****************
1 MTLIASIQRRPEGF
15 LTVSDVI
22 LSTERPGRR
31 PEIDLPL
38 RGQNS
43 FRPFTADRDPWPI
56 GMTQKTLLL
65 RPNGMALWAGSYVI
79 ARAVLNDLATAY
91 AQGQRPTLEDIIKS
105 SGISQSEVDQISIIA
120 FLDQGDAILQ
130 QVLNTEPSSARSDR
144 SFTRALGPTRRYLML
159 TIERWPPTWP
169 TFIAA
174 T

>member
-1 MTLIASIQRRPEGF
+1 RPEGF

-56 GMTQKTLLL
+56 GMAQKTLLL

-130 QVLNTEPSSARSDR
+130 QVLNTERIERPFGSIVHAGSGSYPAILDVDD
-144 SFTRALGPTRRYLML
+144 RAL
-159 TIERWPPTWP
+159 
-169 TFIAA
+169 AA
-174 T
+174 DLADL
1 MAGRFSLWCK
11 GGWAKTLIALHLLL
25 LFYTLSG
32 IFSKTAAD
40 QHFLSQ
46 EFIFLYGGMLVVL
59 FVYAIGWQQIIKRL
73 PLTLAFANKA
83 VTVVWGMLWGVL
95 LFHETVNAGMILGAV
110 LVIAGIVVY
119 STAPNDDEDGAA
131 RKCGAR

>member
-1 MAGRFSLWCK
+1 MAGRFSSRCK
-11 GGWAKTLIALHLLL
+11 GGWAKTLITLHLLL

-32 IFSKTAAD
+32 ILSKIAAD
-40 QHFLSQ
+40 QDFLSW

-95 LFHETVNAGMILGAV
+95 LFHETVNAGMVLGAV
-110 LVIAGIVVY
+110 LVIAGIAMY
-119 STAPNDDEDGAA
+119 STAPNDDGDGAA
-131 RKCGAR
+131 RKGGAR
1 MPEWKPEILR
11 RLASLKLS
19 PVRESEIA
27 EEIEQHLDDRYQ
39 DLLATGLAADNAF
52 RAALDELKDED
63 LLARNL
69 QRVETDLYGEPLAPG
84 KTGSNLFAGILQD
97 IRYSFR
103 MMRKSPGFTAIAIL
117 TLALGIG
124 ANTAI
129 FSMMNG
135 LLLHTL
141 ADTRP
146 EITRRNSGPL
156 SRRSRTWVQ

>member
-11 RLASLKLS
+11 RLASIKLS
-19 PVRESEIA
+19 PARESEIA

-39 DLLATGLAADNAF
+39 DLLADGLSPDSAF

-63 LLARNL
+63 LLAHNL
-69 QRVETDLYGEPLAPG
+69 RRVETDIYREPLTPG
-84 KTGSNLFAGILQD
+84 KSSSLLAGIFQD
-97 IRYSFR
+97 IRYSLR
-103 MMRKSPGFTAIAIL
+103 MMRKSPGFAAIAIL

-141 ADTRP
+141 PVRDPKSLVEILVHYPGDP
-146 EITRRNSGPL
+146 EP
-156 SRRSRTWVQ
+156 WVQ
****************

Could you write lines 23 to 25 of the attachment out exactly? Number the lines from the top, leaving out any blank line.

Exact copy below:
-130 QVLNTEPSSARSDR
+130 QVLNTERIERPFGSIVHAGSGSYPAILDVDD
-144 SFTRALGPTRRYLML